When Regions Financial Corp. put its Memphis brokerage Morgan Keegan & Co. on the block last year, the highly acquisitive Stifel Financial Corp. topped the list of logical buyers. After all, Morgan Keegan would have given St. Louis-based Stifel an attractive Southeastern brokerage network. But Raymond James Financial Inc. nabbed Morgan Keegan for $930 million in early January. And Stifel is now looking not so much for a big deal -- Morgan Keegan would have been its largest -- but for smaller bites, such as investment banking liftouts and broker recruits.
"Our strategy is not to have a strategy," chairman and CEO Ron Kruszewski says. "Our strategy is to be opportunistic."
That's a change for Stifel, which has been a voracious acquirer since landing Legg Mason Capital Markets from Citigroup Inc. back in 2005 in a $95 million deal that brought Stifel 500 employees and almost doubled its size. Since then, Stifel has made at least one acquisition each year to expand its institutional business, which includes M&A advisory and capital markets, as well as its wealth management business.
These deals include Stifel's $91 million purchase of investment bank and brokerage Ryan Beck & Co. from BankAtlantic Bancorp in early 2007; its $38 million acquisition of St. Louis' FirstService Bank later the same year; and the early 2009 acquisition of 56 branches, 320 brokers and about $15 billion under management from UBS Wealth Management Americas.
More recently, Stifel paid $318 million in early 2010 for San Francisco investment bank Thomas Weisel Partners Group Inc., and last year made a $40 million strategic investment in restructuring firm Miller Buckfire & Co. LLC. Also last year, it purchased San Francisco municipal finance firm Stone & Youngberg Holdings LLC for an undisclosed price.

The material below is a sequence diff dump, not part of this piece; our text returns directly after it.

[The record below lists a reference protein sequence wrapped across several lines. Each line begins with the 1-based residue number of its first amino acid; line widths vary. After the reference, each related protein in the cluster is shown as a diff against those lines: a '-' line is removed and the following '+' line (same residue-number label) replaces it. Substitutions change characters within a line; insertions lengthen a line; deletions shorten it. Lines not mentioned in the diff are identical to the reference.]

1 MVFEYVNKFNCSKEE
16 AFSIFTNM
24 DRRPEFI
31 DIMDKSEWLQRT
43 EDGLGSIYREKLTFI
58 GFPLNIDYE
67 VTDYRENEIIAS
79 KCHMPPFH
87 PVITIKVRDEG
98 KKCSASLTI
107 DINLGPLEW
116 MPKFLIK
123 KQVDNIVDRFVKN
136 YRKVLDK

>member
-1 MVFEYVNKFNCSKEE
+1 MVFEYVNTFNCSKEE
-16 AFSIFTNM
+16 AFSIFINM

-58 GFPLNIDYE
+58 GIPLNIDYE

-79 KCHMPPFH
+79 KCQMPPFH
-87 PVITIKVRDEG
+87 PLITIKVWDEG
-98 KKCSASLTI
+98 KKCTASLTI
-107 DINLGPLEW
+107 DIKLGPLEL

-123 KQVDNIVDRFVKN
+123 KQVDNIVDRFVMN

"I've always liked the muni business," says Kruszewski of that latest deal. "The need for financing infrastructure in this country is going to be huge, as it's an integral part of capital formation. Also, muni bonds are a huge portion of the asset allocation pie for the wealth management business."
All of the dealmaking has helped Stifel realize its goal of becoming a full-fledged middle-market investment bank. Before buying Legg Mason's capital markets unit from Citigroup, approximately 75% of Stifel's $250 million in revenue was wealth management based. In 2011, roughly 60% of the firm's $1.4 billion in revenue came from wealth management and about 40% from its institutional businesses.
According to Morningstar Inc. analyst Michael Wong, it seems likely that Stifel might look for a capital markets acquisition, but "there are more willing sellers" in wealth management. Moreover, Wong notes that by walking away from Morgan Keegan, Stifel, a disciplined and experienced buyer, demonstrated that it "is not willing to go through a bidding war just to acquire an asset."
Indeed, Kruszewski, 53, who took the helm at Stifel in 1997 after a stint as CFO at Robert W. Baird & Co., says he now plans "to be opportunistic in small bites, not large transactions." He expects large banks, operating with less leverage, to shrink businesses such as cash equities, research and investment banking, presenting lots of liftout opportunities for Stifel. On the wealth management side, Kruszewski says Stifel plans to recruit brokers from larger banks who are seeking more of an old-fashioned brokerage model, harkening back to the days of A.G. Edwards Inc., McDonald & Co. or J.C. Bradford & Co. Like those firms, Stifel, he says, places a high priority on its brokerage and investment bank, "unlike the universal banks with their $2 trillion balance sheet and cute little brokerage business on the side."
Overall, Kruszewski says he looks for deals that will "be accretive soon," adding that the "biggest driver of transaction value" is post-merger retention assumptions. (Stifel had 5,097 employees at the end of 2011, up from 1,173 in 2004.) His and the firm's ability to pinpoint accretive transactions has contributed to 16 consecutive profitable years. These days, the opportunities for such transactions may be lessening, but Kruszewski is not ready to give up the hunt just yet.